ADAMS — Over four years of playing varsity lacrosse, Paige Crandall has emerged as one of the elite goalies in the region and beyond.
Crandall remains humble and would rather credit much of her success to her South Jefferson teammates.
“I definitely wouldn’t have got here without them,” Crandall said. “I owe a lot to them.”
Crandall, who just completed her senior year at the school, has been selected as the Times All-North Girls Lacrosse Most Valuable Player.
“I’m proud of this team and of our seniors and what we were able to accomplish,” Crandall said.
Crandall, who has played goalie at the varsity level since her freshman season, was selected as an All-American by the Section 3 Chair Committee for the Upstate Chapter.
Crandall is only one of seven All-Americans chosen to represent the Upstate Chapter, according to South Jefferson girls lacrosse coach Jen Williams.
“That in itself is an exceptional award and I couldn’t agree more with that honor,” Williams said.
“It’s a huge honor,” Crandall said of being named All-American. “It’s just good to know, because putting in all the time was worth it.”
The Upstate Chapter includes athletes from Section 3, Section 10 and Section 4 (Binghamton area).
Crandall follows former South Jefferson standout midfielder Sydney Roderick, who was named as an All-American in 2018.
“I think being named an All-American is one of the biggest awards you can get as a high school athlete,” Williams said. “And for Sydney to get it last year, I was completely shocked. I’m not as shocked with this one, however it’s very deserving for Paige. And I also think for the other young goalies coming up and not just here, but everywhere, that you can get the recognition you deserve.”
Crandall is one of seven seniors on this year’s team that helped make program history last year when the Spartans won the school’s first Section 3 title in girls lacrosse, advancing to the state semifinals.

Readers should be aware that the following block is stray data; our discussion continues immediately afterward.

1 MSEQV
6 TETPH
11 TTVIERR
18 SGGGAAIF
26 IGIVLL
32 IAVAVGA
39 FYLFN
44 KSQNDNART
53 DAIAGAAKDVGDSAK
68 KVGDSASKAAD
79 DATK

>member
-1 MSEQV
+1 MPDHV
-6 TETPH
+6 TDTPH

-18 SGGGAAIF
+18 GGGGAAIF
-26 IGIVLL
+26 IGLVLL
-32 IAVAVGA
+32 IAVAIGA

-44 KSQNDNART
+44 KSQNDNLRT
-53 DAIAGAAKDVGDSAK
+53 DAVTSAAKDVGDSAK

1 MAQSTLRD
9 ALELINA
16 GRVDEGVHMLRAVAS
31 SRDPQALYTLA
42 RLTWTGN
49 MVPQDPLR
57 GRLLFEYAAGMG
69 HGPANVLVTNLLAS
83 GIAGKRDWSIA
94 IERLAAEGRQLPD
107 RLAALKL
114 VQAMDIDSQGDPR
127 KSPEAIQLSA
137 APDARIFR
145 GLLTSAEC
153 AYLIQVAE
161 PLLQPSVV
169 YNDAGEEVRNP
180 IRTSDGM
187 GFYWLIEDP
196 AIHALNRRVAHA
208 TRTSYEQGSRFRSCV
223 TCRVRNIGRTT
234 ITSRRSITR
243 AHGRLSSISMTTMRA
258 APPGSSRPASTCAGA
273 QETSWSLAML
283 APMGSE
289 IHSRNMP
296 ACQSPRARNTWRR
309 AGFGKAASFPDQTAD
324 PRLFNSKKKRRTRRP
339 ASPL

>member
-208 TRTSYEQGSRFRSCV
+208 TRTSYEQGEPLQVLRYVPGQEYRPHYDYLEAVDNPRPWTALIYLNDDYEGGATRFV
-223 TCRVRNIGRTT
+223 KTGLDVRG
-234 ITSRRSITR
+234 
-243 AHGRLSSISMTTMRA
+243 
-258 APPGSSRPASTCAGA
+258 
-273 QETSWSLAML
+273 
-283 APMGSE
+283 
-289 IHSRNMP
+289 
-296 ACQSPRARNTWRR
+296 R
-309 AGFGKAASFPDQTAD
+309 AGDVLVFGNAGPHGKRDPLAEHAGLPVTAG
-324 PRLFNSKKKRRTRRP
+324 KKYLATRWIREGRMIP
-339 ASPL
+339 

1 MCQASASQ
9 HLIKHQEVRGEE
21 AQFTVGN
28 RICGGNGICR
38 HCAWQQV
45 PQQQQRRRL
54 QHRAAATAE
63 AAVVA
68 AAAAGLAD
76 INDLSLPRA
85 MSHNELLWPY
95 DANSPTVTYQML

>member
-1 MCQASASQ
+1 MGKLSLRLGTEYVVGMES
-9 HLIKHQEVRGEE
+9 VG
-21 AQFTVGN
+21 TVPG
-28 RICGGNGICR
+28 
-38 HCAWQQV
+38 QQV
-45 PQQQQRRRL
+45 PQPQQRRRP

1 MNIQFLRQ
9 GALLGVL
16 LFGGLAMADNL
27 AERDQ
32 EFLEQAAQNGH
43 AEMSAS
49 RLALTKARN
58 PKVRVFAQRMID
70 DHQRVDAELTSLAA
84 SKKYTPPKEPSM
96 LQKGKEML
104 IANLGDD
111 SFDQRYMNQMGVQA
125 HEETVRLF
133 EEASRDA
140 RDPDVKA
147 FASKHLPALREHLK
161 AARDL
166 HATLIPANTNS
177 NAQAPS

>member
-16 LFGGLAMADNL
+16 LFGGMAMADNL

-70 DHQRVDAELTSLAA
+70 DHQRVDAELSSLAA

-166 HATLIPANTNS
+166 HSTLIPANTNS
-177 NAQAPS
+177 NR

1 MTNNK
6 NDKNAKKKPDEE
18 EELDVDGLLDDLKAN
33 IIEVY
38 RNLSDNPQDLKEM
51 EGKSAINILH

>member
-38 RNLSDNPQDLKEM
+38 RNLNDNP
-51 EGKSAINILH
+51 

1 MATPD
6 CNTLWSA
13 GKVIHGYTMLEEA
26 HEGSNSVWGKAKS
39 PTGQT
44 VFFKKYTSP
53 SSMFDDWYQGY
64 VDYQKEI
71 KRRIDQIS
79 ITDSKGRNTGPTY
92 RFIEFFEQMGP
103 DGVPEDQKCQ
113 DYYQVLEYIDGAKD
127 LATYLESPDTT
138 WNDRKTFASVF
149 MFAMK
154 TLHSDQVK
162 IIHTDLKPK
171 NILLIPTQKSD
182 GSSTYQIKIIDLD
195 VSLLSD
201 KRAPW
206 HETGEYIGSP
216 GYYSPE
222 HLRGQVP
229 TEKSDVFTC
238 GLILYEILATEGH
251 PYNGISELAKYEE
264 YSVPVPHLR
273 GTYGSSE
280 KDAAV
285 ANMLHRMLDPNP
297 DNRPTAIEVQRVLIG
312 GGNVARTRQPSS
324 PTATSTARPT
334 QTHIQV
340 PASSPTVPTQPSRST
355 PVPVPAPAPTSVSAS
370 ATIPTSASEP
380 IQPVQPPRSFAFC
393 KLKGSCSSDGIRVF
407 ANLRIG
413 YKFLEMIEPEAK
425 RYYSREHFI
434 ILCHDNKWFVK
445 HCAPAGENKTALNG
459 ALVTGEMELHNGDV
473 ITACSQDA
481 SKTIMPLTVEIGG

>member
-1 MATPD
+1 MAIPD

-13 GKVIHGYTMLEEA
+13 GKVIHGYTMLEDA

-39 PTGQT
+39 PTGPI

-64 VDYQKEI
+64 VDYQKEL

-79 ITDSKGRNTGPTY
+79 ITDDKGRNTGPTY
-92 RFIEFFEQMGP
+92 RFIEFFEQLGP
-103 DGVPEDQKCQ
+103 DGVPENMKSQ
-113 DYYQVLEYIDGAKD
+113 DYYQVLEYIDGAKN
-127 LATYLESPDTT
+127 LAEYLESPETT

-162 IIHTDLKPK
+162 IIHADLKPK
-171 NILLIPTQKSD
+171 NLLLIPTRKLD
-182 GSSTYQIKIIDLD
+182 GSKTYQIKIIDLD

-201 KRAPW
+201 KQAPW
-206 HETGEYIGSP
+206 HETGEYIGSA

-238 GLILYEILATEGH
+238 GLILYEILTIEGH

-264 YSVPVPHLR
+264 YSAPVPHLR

“Being a part of the first team to do it was huge, especially not only for us, but for our community,” Crandall said. “We have such a tight-knit community, that everyone knew about it the minute it happened.”
This year, Crandall and the seniors helped lead the team to a 13-6 record, and ultimately to the Section 3 final.
“We’ve been together since the beginning,” Crandall said. “Like from third or fourth grade, we played all the way up through to now. Just being in sports, we’ve become so close over the years and for us to be part of the group to win the sectional title last year is a big deal.
“And we wanted to do it again this year being our senior season, and with everyone in the group, I feel like we all worked hard, we all knew what we wanted and there’s not one of us I think that didn’t try.”
Crandall especially appreciates the support she has received from the Spartans’ defensive corps. She has as also emerged as a team leader, both on and off the field.
“On the field, I’m a completely different person,” Crandall said. “Like you wouldn’t think that I’m a loud person, but when I’m in the goal, I just screaming every second out there.”
Backed by Crandall, the Spartans went 10-0 in Frontier League play, their fifth straight league title.